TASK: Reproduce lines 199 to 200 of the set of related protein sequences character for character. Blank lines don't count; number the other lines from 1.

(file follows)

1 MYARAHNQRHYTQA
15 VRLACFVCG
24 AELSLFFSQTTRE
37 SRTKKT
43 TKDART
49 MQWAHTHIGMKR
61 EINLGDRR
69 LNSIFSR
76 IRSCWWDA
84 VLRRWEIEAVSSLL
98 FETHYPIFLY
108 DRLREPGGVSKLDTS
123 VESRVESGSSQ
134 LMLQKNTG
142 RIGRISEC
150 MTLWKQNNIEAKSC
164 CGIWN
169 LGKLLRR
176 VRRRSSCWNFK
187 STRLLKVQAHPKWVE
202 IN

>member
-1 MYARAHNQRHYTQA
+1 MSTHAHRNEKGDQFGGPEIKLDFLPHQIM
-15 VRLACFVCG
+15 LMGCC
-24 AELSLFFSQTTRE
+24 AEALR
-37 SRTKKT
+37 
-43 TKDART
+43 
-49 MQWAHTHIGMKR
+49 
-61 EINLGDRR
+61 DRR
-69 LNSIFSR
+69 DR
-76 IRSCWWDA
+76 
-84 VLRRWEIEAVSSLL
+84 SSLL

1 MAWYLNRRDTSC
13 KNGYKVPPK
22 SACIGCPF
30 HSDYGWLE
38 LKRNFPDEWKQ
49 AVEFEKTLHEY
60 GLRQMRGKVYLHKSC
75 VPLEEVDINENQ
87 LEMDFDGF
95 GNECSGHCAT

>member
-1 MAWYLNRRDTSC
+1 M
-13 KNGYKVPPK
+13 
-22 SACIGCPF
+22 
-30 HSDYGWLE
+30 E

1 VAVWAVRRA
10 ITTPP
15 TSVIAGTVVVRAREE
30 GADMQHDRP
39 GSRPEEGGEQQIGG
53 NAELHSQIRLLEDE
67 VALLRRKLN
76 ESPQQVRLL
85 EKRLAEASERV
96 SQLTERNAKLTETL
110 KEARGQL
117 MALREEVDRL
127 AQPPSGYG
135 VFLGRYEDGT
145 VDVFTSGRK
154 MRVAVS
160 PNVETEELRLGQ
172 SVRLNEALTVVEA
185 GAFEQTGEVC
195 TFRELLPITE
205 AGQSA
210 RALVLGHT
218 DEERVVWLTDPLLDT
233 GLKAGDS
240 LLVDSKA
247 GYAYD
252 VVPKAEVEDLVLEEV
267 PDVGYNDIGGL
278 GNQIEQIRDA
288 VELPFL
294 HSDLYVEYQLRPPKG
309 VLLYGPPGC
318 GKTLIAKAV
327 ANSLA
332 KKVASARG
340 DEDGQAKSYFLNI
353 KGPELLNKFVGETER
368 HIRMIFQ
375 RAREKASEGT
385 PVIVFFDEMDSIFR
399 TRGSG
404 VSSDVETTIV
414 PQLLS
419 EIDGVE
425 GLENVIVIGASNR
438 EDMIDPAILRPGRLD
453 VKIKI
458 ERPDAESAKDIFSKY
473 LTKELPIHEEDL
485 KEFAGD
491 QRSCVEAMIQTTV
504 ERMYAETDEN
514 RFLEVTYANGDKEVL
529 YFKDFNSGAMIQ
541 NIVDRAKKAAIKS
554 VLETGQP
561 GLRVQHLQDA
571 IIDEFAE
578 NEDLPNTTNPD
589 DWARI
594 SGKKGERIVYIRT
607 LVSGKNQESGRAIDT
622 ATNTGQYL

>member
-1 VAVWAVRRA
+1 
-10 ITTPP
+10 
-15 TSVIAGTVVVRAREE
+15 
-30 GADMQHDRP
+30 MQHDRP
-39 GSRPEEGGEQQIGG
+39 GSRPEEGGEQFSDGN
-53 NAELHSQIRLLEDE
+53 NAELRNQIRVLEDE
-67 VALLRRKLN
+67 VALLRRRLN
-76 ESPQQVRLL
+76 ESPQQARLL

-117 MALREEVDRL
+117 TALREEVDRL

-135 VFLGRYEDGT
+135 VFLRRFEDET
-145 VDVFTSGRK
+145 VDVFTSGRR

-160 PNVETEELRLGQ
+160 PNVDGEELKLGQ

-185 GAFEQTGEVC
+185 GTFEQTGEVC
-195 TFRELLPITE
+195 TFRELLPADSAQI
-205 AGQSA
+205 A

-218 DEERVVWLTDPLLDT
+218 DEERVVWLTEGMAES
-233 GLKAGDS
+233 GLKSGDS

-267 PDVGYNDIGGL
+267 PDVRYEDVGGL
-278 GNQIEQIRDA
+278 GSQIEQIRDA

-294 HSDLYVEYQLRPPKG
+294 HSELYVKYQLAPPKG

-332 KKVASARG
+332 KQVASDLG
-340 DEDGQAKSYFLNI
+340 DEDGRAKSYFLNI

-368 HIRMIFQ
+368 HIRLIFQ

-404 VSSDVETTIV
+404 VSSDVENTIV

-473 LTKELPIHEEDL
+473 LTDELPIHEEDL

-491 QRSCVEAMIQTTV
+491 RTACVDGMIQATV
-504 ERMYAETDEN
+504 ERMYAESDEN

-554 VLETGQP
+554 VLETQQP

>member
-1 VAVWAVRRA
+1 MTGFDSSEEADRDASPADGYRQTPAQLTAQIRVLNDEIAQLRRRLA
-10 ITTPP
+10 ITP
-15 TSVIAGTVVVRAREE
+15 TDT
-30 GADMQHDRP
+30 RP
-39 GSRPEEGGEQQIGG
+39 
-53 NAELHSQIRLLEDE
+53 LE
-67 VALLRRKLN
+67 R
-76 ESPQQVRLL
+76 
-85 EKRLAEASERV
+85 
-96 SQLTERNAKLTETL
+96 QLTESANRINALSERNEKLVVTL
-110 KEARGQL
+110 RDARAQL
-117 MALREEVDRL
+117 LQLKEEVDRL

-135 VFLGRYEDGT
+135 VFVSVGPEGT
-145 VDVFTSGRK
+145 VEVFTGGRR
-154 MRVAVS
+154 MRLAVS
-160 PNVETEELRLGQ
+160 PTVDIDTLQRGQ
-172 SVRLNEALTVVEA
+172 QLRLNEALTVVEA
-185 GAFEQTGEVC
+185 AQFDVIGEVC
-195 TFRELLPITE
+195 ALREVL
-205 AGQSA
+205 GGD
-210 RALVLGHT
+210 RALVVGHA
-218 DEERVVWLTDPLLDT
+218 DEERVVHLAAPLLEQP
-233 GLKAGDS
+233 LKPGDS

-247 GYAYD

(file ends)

-85 EKRLAEASERV
+85 